A boy rides on a marcher’s shoulders waving an American flag as hundreds of participants in a rally walk north on Mitchell Street Monday morning. The marchers walked in a show of support for immigration reform. (Staff photo: Sharna Johnson)
By Tonya Garner: CNJ staff writer
The honking car horns could be heard for blocks, as a sea of white flowed through the streets of downtown Clovis on Monday morning. Hundreds of residents, wearing white to symbolize peace, marched in support of immigration reform.
The group primarily waved American flags, but a few proudly flourished the green, red and white Mexican flag of their homeland.
Marcher Norma Nanez said she didn’t understand why the Mexican flag made some uncomfortable. “They (immigrants) are proud to be Americans,” she said, “but the Mexican flag is a symbol of their heritage.” Nanez said everyone should be allowed to fly the flag of their choice.
Other ralliers carried signs reading “community means unity” and “we are all equal.”
Parade organizer Andrea Armendariz said the messages on the signs summed up the main reason for the demonstration. “We should all be united regardless of background,” she said.
Parade participant Bill Gonzales of Clovis can trace his ancestor’s roots in the United States to 1846. He said the United States’ history is rich with immigrants. “This country was built by immigrants who came to the United States for a better opportunity,” Gonzales said.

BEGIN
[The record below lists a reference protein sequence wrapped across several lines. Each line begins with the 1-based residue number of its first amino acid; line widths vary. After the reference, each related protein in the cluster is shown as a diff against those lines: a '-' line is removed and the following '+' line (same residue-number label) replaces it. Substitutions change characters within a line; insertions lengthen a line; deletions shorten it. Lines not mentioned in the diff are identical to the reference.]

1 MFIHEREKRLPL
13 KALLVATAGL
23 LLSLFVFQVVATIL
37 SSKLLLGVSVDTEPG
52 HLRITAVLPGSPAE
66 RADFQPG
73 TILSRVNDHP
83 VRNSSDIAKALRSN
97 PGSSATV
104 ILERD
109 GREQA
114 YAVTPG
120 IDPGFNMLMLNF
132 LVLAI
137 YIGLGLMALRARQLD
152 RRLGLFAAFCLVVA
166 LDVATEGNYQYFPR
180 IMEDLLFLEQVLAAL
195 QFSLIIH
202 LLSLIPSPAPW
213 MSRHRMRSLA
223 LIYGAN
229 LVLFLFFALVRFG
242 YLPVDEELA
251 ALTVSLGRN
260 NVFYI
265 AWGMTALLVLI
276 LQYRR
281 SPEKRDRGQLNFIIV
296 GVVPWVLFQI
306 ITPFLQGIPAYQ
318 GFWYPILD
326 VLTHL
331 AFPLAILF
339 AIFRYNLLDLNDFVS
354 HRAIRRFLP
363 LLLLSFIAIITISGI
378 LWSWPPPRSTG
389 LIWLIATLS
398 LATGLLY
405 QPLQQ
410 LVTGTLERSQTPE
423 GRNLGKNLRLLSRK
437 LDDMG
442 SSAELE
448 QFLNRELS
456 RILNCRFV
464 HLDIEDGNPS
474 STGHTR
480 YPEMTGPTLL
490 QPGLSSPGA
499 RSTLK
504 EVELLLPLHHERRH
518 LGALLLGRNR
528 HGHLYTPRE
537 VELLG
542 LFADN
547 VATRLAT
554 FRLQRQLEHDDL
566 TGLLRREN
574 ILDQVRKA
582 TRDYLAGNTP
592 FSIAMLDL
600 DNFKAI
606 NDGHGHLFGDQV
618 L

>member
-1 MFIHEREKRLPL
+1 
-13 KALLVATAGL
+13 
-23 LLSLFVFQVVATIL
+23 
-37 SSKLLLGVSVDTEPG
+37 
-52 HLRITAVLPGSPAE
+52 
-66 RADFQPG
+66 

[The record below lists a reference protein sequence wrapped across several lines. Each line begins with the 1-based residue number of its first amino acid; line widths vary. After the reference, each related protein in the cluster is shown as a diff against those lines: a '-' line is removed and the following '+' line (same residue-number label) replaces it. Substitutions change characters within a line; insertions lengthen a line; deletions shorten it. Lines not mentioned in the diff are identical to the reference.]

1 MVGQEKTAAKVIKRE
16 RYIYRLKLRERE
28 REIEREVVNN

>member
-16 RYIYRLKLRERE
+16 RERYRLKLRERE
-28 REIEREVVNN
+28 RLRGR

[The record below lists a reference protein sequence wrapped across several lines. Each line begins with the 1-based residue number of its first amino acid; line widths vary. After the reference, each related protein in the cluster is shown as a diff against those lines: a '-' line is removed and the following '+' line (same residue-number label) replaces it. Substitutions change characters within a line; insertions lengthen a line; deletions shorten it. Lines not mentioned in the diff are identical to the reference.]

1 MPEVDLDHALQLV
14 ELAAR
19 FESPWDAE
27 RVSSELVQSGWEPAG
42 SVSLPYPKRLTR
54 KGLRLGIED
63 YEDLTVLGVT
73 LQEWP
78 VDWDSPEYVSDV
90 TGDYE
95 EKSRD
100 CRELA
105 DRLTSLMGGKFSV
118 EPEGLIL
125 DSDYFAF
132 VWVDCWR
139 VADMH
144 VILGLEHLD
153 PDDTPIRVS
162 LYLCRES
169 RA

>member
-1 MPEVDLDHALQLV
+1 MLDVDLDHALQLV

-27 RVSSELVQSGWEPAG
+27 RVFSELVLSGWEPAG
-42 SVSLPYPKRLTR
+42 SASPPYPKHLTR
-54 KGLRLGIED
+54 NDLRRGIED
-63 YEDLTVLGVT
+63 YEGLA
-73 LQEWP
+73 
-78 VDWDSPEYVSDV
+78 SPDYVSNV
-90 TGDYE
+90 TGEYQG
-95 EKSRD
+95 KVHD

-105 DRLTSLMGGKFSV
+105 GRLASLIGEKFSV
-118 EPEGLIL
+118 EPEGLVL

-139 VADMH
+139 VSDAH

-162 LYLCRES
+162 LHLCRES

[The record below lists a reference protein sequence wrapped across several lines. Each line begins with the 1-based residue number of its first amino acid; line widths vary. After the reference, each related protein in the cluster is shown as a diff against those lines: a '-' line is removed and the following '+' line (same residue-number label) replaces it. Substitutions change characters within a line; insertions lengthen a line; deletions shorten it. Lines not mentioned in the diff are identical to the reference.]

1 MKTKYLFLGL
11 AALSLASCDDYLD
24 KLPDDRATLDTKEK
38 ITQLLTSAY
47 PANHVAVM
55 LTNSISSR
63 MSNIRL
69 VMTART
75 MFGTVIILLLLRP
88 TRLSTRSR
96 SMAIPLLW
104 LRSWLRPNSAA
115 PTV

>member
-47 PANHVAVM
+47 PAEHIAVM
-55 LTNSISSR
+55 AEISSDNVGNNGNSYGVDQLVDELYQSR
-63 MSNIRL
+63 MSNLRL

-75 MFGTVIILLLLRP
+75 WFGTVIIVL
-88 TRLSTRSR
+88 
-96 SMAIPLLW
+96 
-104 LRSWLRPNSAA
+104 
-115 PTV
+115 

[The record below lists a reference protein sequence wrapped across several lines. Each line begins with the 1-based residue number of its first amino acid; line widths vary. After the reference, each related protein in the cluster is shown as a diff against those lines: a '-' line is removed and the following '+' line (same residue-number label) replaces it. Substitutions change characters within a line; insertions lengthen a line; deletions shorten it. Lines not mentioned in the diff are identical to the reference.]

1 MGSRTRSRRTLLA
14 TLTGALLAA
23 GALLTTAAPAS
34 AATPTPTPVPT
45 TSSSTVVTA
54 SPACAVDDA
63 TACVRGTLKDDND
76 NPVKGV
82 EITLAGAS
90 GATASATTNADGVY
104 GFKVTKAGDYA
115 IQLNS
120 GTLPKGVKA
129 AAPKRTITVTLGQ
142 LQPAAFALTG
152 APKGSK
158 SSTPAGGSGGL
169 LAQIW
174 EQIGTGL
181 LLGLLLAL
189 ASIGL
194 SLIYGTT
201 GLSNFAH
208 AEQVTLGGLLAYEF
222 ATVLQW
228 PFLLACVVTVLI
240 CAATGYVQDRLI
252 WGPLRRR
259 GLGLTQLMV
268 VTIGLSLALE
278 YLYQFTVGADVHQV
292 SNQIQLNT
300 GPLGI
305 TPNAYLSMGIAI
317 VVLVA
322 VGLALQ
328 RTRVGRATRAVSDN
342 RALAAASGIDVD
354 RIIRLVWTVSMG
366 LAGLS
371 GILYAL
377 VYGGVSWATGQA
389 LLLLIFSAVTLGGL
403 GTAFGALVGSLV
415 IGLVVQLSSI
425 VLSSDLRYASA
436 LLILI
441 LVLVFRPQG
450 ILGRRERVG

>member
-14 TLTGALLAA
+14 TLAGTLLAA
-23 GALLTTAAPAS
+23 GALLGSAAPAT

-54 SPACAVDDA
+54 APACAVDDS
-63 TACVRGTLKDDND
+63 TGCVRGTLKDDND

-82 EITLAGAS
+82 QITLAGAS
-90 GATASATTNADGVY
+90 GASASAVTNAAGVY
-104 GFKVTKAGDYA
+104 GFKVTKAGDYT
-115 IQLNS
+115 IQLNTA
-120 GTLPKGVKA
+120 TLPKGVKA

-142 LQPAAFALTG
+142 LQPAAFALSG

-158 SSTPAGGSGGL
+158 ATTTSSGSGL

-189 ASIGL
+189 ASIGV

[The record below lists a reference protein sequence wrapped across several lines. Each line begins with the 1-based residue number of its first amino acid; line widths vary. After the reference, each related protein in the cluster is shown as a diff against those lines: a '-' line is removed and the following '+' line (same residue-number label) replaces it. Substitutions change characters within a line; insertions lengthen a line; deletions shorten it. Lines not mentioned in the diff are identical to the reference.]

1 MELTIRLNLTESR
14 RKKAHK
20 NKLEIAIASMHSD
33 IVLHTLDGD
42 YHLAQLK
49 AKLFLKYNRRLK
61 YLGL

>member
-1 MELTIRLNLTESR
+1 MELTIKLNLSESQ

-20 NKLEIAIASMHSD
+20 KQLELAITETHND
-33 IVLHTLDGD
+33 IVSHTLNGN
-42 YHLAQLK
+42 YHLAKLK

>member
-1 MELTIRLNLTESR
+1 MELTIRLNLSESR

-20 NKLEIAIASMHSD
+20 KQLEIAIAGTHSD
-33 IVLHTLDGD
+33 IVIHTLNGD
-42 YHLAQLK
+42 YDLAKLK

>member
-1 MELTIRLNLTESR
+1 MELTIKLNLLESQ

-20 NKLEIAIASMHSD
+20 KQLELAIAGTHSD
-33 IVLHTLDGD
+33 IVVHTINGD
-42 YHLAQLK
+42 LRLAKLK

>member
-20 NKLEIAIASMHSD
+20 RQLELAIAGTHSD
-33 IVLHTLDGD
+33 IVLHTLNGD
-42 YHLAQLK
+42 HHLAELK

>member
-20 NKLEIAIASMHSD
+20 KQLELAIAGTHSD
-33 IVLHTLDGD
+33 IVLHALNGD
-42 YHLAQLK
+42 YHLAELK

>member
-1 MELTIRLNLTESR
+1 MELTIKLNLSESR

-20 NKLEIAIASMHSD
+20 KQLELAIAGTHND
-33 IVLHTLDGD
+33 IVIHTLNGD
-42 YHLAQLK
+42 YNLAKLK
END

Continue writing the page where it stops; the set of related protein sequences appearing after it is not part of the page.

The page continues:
He said he was marching in support of immigrants attaining citizenship regardless of the length of time they have worked in this country. “I don’t care if they (immigrants) have been here one year or 10 years,” he said, “because they work hard and deserve to be in the U.S.”
Armendariz said the rally was personal to her because two of her four children were born in Mexico. Herself born in the United States, she said she is offended her daughters were not offered dual citizenship. “I was born and raised in the U.S.,” she said, “but I can’t even claim them (Mexico-born children) on my taxes.”
According to Armendariz, her children would be required to pay $300 to apply for citizenship. “Why should I have to pay this?” she said. “I’m a citizen and my children deserve to be citizens too.”
Armendariz said she was marching against House Bill HR4437, which would amend the Immigration and Nationality Act. If the legislation passes, undocumented immigrants would be considered felons and their families and supporters could be charged with “aiding and abetting a felon.”
“I don’t want it (HR4437) to pass,” Armendariz said, “because it would make me a criminal and that is just wrong.”
Parade coordinators said between 600 and 700 people showed up to march. “I am pleased and amazed at the good turnout,” Armendariz said.